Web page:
In the newer scoring criteria for MMA, damage is the primary scoring criteria, then effective striking and grappling - if those are equal, which in this case they were not, then and only then are octagon control and aggression factored into the score. Even under the older scoring criteria, those were the last criteria in the ordered list of criteria to consider.


Not only that, but I question those that would even attempt to use that argument for any of the first three rounds - Jones was walking forward for much of the time sure, but at multiple points Jones turned his back and ran away from his opponent quite literally. Is that not the literal antithesis of aggression? Is that considered good octagon control? Is walking forward, failing to cut off your opponent while getting hit by more (and harder) shots than you land on them, indicative of success?


No, it's not, pure and simple. Turn off the biased commentary (which still argued against the decision), sit in a dark room and watch the fight again from start to finish. Some rounds were close, but not as close as some commenters have been stating in the aftermath, and it wasn't a "coin-flip" decision. It was a pretty clear 48-47 fight in Dominick Reyes' favour, it's as simple as that.


This may have been the most important botched decision of the night, but it was far from the only one. The utterly incompetent judges hired by the Texas State Athletic Commission royally fucked over Jonathan Martinez and Andrea Lee in their respective preliminary bouts, with one judge in both of those bouts even awarding an inexplicable 30-27 scorecard to the "winners" of those fights.


Likewise on the main card Derrick Lewis won a hometown decision against Ilir Latifi, something that Lewis hilariously predicted earlier in the week.


At one point in the Andrea Lee versus Lauren Murphy fight Joe Rogan pointed out that one of the judges wasn't even watching the fight as it was happening. For a sport where its athletes put their heart and soul into it and one win or loss has massive implications on their career and finances, it's absolutely despicable that any judge wouldn't be taking their position seriously, yet it's hardly a surprise. It's been that way in boxing for years, and there's no sign of anything changing anytime soon.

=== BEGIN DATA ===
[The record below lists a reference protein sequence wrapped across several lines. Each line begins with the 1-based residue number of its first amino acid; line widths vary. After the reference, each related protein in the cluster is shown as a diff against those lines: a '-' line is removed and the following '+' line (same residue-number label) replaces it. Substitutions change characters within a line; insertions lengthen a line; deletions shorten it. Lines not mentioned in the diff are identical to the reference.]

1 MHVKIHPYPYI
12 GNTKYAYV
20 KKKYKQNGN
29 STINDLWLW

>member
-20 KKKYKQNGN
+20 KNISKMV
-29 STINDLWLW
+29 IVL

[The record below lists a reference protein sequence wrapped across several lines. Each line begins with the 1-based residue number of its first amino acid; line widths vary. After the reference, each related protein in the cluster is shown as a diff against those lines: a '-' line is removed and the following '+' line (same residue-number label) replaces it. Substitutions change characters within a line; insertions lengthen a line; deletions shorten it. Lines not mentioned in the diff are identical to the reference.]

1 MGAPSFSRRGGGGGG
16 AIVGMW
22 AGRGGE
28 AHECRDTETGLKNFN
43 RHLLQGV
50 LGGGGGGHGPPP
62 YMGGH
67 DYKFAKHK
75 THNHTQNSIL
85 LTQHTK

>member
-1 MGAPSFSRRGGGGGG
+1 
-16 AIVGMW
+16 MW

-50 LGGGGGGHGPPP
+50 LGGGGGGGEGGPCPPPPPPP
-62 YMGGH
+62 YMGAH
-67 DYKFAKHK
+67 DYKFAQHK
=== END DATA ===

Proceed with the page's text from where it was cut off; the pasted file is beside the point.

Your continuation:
Dana White once again blasted the Texas commission afterward for the terrible judging, but like usual, nothing will be done to change it. White famously ripped into the Texas officials back at UFC 167 when Georges St. Pierre won a controversial decision over Jonny Hendricks, even going so far as to say the governor needed to get involved and he was scared to bring an event back to the state.


Yet the UFC came back, again and again. And Texas didn't change a thing.


The UFC holds tremendous influence over the state commissions - commissions regularly lose money regulating smaller shows, and need the larger events in order to be sustainable. Yet the UFC has time and again, just like their counterparts in boxing, continued to host events in those same states without those commissions changing a damn thing.


White was notably more calm and less explosive post-UFC 247, and for good reason - Jones won and their star lives to fight another day.


At UFC 167, GSP essentially retired in the cage (and wouldn't compete again for some three years), thus Dana White used the opportunity to blast Georges to build up Hendricks and try to salvage the situation for the UFC, which was losing a big star. At 247, that simply isn't the case and as such White had no reason to bash his "champion" or throw a tantrum like he normally does even though he conceded Jones should have lost the fight.


And so once again, Jon Jones retains his belt and the UFC can continue parading him around as the "GOAT" despite his multiple failed drug tests for steroids, clearly preferential treatment by USADA, and the fact that he arguably lost his last two fights. Greatest of all time my ass.